Changes in the etiology of sexually transmitted diseases in Botswana between 1993 and 2002: implications for the clinical management of genital ulcer disease.
ABSTRACT In recent years, increasing evidence has accumulated that suggests the majority of cases of genital ulcer disease in sub-Saharan Africa are due to viral and not bacterial infections. Although many cross-sectional studies support such a trend, few serial cross-sectional data are available to show the evolution of genital ulcer disease over time.
We surveyed the prevalence of sexually transmitted diseases (STDs) among patients with STD symptoms and women recruited from family planning clinics in 3 cities in Botswana in 2002 and compared our findings with those from a survey of a similar population conducted in 1993.
The observed proportion of cases of genital ulcer disease due to chancroid decreased from 25% in 1993 to 1% in 2002, whereas the proportion of ulcers due to herpes simplex virus increased from 23% in 1993 to 58% in 2002. Although the proportion of ulcers due to syphilis was similar for both surveys, the rate of positive serologic test results for syphilis among patients with genital ulcer disease decreased from 52% in 1993 to 5% in 2002. During this period, decreases in the prevalence of gonorrhea, syphilis-reactive serologic findings, chlamydial infection, and trichomoniasis were also detected among patients with STDs and women from family planning clinics. These changes remained significant after estimates were adjusted for the sensitivity and specificity of diagnostic tests.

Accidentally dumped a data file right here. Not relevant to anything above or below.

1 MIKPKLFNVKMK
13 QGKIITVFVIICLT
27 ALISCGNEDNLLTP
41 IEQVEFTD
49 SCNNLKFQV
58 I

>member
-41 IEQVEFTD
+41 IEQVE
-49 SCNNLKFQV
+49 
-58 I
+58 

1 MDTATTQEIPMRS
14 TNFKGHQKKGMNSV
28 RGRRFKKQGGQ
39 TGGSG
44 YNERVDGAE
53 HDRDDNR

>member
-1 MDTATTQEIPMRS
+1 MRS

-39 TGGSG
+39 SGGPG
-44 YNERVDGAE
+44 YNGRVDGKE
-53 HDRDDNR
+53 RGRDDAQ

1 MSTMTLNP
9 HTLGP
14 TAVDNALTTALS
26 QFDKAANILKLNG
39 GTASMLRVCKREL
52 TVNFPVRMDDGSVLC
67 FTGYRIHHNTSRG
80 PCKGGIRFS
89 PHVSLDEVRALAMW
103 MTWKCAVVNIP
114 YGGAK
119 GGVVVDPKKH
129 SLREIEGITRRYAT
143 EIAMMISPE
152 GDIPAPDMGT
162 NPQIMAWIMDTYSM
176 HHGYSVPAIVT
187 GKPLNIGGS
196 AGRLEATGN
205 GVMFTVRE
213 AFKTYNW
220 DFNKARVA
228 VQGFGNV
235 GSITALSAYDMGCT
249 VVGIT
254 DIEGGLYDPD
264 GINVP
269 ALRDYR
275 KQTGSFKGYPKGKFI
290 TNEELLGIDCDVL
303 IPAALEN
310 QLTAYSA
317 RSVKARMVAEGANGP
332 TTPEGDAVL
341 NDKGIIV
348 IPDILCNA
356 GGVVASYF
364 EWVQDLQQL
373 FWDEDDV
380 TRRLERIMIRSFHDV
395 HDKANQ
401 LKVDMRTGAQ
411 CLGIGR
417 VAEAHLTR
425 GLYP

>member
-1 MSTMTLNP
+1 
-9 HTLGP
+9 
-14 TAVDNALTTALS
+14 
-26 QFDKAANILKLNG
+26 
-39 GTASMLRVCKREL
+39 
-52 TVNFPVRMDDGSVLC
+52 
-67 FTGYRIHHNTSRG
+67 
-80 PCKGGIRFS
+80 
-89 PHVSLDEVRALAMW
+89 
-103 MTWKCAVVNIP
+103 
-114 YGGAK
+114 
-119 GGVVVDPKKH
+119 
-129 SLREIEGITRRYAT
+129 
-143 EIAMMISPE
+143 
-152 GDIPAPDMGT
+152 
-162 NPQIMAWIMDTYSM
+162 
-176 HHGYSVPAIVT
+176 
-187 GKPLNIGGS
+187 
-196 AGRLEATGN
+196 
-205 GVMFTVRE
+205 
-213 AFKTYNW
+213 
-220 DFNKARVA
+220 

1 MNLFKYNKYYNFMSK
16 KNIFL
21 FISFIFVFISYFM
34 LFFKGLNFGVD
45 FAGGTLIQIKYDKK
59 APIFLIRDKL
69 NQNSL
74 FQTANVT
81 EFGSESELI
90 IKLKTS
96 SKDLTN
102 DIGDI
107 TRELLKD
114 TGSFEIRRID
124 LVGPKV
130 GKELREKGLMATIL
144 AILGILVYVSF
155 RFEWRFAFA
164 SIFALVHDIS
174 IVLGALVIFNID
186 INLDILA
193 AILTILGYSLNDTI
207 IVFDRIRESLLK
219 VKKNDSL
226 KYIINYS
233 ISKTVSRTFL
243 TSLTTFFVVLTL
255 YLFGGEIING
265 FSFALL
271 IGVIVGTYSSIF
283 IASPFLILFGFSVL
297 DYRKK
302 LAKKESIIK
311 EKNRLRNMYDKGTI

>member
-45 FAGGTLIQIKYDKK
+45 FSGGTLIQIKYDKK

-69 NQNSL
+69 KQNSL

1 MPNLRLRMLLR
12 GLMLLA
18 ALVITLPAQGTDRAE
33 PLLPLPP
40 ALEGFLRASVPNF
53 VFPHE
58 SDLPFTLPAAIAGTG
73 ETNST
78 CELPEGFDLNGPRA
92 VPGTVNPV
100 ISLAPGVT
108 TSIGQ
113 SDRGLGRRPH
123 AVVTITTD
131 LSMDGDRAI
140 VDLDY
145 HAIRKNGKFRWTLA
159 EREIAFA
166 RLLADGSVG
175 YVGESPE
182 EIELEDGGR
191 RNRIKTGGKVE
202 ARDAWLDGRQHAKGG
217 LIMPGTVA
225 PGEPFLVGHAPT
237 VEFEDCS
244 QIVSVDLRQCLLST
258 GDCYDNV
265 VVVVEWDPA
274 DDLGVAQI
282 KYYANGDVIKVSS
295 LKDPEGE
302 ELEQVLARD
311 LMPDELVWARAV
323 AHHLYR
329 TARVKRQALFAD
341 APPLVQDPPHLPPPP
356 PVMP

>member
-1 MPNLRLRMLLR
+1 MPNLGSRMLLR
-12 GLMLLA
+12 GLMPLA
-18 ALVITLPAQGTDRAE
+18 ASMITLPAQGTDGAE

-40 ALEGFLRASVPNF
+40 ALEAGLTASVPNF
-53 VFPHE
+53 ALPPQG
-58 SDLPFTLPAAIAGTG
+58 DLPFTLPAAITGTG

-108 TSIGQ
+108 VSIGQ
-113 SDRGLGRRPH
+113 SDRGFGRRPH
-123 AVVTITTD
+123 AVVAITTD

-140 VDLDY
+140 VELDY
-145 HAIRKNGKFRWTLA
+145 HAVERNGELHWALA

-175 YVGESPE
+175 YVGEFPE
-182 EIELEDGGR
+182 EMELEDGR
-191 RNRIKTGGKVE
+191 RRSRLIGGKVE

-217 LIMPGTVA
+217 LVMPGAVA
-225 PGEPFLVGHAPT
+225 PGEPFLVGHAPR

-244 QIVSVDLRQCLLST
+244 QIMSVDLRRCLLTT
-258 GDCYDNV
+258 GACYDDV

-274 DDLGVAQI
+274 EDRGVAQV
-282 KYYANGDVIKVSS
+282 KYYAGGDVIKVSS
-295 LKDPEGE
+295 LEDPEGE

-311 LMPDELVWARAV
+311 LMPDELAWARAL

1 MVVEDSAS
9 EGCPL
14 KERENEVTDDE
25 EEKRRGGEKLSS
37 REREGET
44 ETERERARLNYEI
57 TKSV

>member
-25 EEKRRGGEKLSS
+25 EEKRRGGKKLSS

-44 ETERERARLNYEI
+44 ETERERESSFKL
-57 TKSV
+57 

Our findings suggest a decrease in the prevalence of bacterial STDs and trichomoniasis, a reduction in the proportion of ulcers due to bacterial causes, and an increase in the proportion of ulcers due to herpes simplex virus during the period 1993-2002. These changes should be taken into consideration when defining new guidelines for the syndromic management of genital ulcer disease.
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ABSTRACT: Chancroid, caused by Haemophilus ducreyi, has declined in importance as a sexually transmitted pathogen in most countries where it was previously endemic. The global prevalence of chancroid is unknown as most countries lack the required laboratory diagnostic capacity and surveillance systems to determine this. H. ducreyi has recently emerged as a cause of chronic skin ulceration in some South Pacific islands. Although no antimicrobial susceptibility data for H. ducreyi have been published for two decades, it is still assumed that the infection will respond successfully to treatment with recommended cephalosporin, macrolide or fluoroquinolone-based regimens. HIV-1-infected patients require careful follow-up due to reports of treatment failure with single dose regimens. Buboes may need additional treatment with either aspiration or excision and drainage.Expert Review of Anticancer Therapy 03/2014; DOI:10.1586/14787210.2014.892414 · 3.06 Impact Factor